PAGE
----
Pence: WH Counsel actively looking into declaring emergency to build border wall
Vice President Mike Pence, speaking after a border-security briefing at the White House on Monday, told reporters the White House Counsel's office has been looking into the legality of President Trump declaring a state of emergency to authorize the construction of a border wall without approval or funding from Congress.
Trump repeatedly has floated that possibility in recent days, saying on Sunday that he "may declare a national emergency dependent on what's going to happen over the next few days." The statement marked the clearest indication yet that the White House actively was pursuing that approach.
“There has been a precipitous rise in illegal immigration at our southern border, particularly unaccompanied children and families," Pence said. "Democrats don’t dispute the facts of the problem at the border. That is the foundation for finding agreement on solutions.”
Pence has held two meetings with congressional officials in the past week. On Sunday, a Democratic official told Fox News that Republicans were to blame for the meeting "starting 45 minutes late" and for failing to provide a "full budget justification" for their $5.7 billion request for wall funding. Trump, however, called the meeting "productive," and a House GOP leadership aide told Fox News that Democrats had received an exhaustive cost "breakdown" as requested.
Pence said Monday that he provided Democratic Sens. Patrick Leahy of Vermont and Chuck Schumer of New York with a written offer to end the shutdown, but it was refused. The vice president did not confirm that he had asked for $2.5 billion for the wall -- which would represent a significant concession from the administration's previously stated goal of more than $5 billion -- but smiled when asked if that was, in fact, the number.
Trump, on Sunday, formally committed to a steel wall instead of a concrete structure, framing the move as a concession to Democrats.
Pence additionally confirmed that he would brief GOP leaders on Capitol Hill Tuesday before Trump's planned 9:00 p.m. ET national address on the shutdown from the Oval Office. The sit-down is expected to occur at approximately 5:30 p.m. ET.
"There is an ongoing humanitarian and a national-security crisis at our border," Pence said. "The president will address that in his remarks to the nation tomorrow night.”
Homeland Security Secretary Kirstjen Nielsen, left, Vice President Mike Pence, White House legislative affairs aide Ja'Ron Smith, followed by White House Senior Adviser Jared Kushner, and others, leaving a meeting with staff members of House and Senate leadership Saturday in Washington. (AP Photo/Alex Brandon)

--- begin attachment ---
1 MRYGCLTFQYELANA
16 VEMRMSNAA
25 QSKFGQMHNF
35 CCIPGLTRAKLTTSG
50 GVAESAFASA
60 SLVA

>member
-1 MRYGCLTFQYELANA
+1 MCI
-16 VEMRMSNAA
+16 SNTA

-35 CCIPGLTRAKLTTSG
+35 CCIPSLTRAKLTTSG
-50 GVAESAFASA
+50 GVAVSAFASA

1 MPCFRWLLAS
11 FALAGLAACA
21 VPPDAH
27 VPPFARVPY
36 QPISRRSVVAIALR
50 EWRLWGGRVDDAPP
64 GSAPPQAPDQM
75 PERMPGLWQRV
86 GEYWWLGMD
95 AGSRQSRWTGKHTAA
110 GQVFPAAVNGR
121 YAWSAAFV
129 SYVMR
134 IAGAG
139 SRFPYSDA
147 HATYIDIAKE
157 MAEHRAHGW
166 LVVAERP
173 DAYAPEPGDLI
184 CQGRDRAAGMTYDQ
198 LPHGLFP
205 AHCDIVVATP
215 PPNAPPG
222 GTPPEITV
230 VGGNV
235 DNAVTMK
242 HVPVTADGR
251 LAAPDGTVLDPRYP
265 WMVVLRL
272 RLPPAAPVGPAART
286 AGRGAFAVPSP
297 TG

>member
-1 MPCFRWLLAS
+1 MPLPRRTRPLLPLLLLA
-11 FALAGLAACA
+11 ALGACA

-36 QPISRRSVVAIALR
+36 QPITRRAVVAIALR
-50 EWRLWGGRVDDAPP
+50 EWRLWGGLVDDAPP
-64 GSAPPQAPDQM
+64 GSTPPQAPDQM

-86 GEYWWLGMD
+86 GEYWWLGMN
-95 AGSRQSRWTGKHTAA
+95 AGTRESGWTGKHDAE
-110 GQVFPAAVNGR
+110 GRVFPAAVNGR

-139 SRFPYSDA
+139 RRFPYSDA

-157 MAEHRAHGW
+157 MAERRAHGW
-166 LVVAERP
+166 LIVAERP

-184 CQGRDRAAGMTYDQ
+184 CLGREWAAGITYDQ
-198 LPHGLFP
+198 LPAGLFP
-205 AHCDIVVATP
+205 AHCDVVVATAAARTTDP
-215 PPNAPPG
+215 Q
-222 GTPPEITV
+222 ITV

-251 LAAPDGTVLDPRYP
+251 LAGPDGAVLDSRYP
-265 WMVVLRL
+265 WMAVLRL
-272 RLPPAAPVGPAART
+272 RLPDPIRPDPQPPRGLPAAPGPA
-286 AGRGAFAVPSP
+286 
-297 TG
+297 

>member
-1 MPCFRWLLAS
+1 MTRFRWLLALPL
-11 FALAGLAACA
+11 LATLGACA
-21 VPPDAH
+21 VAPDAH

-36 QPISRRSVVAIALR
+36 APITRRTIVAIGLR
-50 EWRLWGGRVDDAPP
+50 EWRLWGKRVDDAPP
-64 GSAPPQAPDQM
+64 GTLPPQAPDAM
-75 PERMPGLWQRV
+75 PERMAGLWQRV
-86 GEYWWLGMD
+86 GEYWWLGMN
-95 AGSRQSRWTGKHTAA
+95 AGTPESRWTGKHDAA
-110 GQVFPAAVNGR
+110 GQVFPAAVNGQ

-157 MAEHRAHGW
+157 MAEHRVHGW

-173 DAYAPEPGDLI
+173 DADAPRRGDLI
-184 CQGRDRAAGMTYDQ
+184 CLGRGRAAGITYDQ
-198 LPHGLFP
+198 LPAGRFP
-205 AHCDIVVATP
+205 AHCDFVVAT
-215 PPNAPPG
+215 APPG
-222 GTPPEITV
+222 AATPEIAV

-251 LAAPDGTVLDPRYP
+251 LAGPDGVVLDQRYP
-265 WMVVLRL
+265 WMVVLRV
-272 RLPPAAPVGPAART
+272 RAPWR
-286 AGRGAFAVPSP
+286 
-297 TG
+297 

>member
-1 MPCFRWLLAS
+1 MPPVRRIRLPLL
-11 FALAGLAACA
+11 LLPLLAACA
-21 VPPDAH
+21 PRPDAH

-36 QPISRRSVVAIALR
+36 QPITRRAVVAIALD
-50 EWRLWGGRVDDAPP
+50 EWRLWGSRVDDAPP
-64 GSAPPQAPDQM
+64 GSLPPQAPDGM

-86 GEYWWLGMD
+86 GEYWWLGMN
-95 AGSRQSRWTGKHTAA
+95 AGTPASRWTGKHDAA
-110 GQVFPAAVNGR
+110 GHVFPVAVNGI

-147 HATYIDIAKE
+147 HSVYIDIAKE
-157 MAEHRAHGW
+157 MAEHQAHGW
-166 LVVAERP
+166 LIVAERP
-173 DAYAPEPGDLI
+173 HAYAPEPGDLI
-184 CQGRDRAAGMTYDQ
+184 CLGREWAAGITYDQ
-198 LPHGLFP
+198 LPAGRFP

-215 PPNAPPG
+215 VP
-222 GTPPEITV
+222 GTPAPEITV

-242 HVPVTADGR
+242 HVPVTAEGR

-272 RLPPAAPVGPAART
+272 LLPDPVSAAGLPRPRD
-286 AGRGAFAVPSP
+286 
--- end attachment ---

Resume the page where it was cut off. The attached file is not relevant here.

Meanwhile, Russell T. Vought, acting director of the White House Office of Management and Budget, assured reporters that "I can say unequivocally that tax refunds will go out as planned" even if the shutdown persists.
However, the Internal Revenue Service (IRS) is one of the agencies affected by the ongoing shutdown, and many IRS workers are among the nearly 800,000 federal workers currently furloughed.
For her part, Secretary of Homeland Security Kirstjen Nielsen, who reportedly clashed with House Speaker Nancy Pelosi, D-Calif., while trying to brief congressional leaders on border-security intelligence last week ("I reject your facts," Pelosi retorted, according to The Wall Street Journal), doubled down Monday on the administration's claims that terrorists have entered the U.S. through the southern border.
“We absolutely have had cases of terrorists crossing the southern border," Nielsen said. "The number itself is sensitive and difficult to share because some of the figures are classified, due to ongoing investigations. We can also say there are literally thousands of known or suspected terrorists traveling throughout the hemisphere, and if we don’t have a secure border, it makes it that much more difficult to tell who is coming in.”
A migrant from Honduras passing a child to her father after he jumped the border fence to get into the U.S. side to San Diego, Calif., from Tijuana, Mexico, on Jan. 3. (AP Photo/Daniel Ochoa de Olza)
“Also, 17,000 people with previous criminal convictions were stopped at the border last year," Nielsen added. "We have a duty to understand who is coming into our country."
The White House's claims on the terror threat at the border have emerged as a major point of contention in recent days. Speaking to "Fox News Sunday," White House Press Secretary Sarah Sanders remarked that "nearly 4,000 known or suspected terrorists come into our country illegally, and we know that our most vulnerable point of entry is at our southern border."
But in a moment widely shared on social media, anchor Chris Wallace interjected, noting most of them have been captured at airports -- not at the border -- and that the State Department -- unlike DHS -- has said there's been no credible evidence of a terrorist coming across the southern border.
"Not always," Sanders said. "But certainly a large number [was apprehended at airports]. It's by air, it's by land, and it's by sea. It's all of the above. ... The most vulnerable point of entry that we have into this country is the southern border."
Wallace additionally challenged Sanders on the Trump administration's claims that many "special interest aliens" have been stopped at the border. So-called special interest aliens, Wallace pointedly reminded Sanders, have come from countries known to produce terrorists, but not necessarily were terrorists themselves.
Fox News' Matt Leach and Kevin Corke contributed to this report.